Published on August 1st, 2012 | by Phyl Newbeck0
Zoe’s Race: Racing Toward Handicapped-Accessibility
When Zoe Nestor was 18 months old she nearly drowned in her family’s swimming pool. The resulting brain damage left her unable to move, breath, or eat on her own. Her parents, Erika and David Nestor, set out to make their home handicapped-accessible so Zoe’s wheelchair could be maneuvered around the house with ease. During the process, though, Erika learned there was virtually no funding available for such renovations, putting an accessible home beyond the financial reach of many families.
Inspired to change that, in 2009, she teamed up with the Howard Center to inaugurate a 5K and 1K run in her daughter’s name to raise money to help renovate homes for children with mobility impairments.
Nestor said her first plan for creating a fund for accessibility renovations was to compete on the television show Survivor. When that fell through, Nestor, an avid runner, started looking at events sponsored by nonprofits, and the idea of a run made the most sense. In 2009, the first Zoe’s Run was held, raising $15,000 to help renovate homes. In 2010, the race raised $20,000, with slightly more in 2011. This year, Nestor is hoping to raise $30,000.
“It ended up being a perfect fit since it’s what I do,” she said.
The run is a family-friendly event held at Oakledge Park in Burlington and is completely handicapped-accessible. Children run the 1K (sometimes with their parents) while the more serious runners do the 5K distance. Sponsors donate roughly one-third of the money raised, and the runners provide the rest. This year, Nestor is asking runners to try to raise $150 from friends and family.
“It’s a request, not a requirement,” she said, “but it could really boost our totals.”
Families in need of funding for renovations go through what Nestor describes as a fairly simple application process. To date, seven homes have been renovated, and volunteers are working on numbers eight and nine.
Nestor was thrilled at the completion of the first home the organization constructed. “Just seeing the idea become reality,” she said, “probably made that the most emotional home, but every single one has a story that tugs at your heartstrings.”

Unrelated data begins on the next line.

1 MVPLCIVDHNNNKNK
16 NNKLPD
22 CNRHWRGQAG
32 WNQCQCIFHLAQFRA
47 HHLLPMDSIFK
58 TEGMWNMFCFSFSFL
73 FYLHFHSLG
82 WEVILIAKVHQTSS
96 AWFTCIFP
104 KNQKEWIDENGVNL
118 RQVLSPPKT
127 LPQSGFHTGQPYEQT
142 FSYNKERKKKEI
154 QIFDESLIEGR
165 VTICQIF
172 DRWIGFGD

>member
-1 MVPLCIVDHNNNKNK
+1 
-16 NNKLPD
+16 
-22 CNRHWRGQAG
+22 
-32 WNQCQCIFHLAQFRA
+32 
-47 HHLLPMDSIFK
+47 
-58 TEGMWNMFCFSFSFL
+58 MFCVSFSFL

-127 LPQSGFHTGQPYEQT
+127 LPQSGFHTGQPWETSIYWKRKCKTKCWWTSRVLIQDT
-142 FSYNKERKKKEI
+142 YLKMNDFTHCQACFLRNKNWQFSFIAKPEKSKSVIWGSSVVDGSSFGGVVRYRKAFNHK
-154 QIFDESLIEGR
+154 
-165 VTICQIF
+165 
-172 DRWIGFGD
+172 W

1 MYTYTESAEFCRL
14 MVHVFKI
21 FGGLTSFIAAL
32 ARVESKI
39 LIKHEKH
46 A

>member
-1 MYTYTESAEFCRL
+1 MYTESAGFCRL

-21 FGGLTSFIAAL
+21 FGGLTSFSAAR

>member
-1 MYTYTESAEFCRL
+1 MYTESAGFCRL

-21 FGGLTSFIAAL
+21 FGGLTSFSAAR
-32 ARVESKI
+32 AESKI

No applicant has been turned down. Nestor recognizes that there may come a time when there are more applicants than money and volunteer time, but she believes this would be remedied by the creation of a waiting list. The renovations are focused in Chittenden County, but Nestor hopes that will change.
“As we raise money, I’d like to keep moving outward to serve more of Vermont,” she said. “I dream of it getting bigger and one day even having a Habitat for Humanity model.”
Nestor said most renovations involve doorways and bathrooms. Prior to renovating their home, she and her husband felt as though they were constantly banging Zoe’s wheelchair into doorframes.
“At the end of the day, our nerves were shot,” Nestor said, “and you could only imagine how she felt. Renovations made such a difference for us that we wanted to ensure others would have the same opportunity.”
So far, Zoe’s race has taken place in good weather, but organizers rent tents and have access to the Oakledge Park pavilions just in case. The day starts with music from the Hokum Brothers, followed by entertainment from Waldo and Woodhead. Food is donated by Boloco (burritos), Bruegger’s Bagels, Rhino Foods, and Shelburne Supermarket. Nestor said 90 percent of race funds come from donations. “We try so hard to have every penny spent on houses and not anything else,” she said. “Money gets raised and turned right over into the community. Labor is donated, so most of what we spend is on materials. Because of discounts and free labor, we can do two or three buildings for what would ordinarily only cover one.”
Every child who enters the 1K run gets a medal. The 5K run, while still a race, is more fun than competitive and often includes costumed runners. Nestor enjoys seeing the kids with disabilities “run” in the 1K with their able-bodied peers. “I think their peers really love that they’re all there together,” she said. “It’s just a happy day.”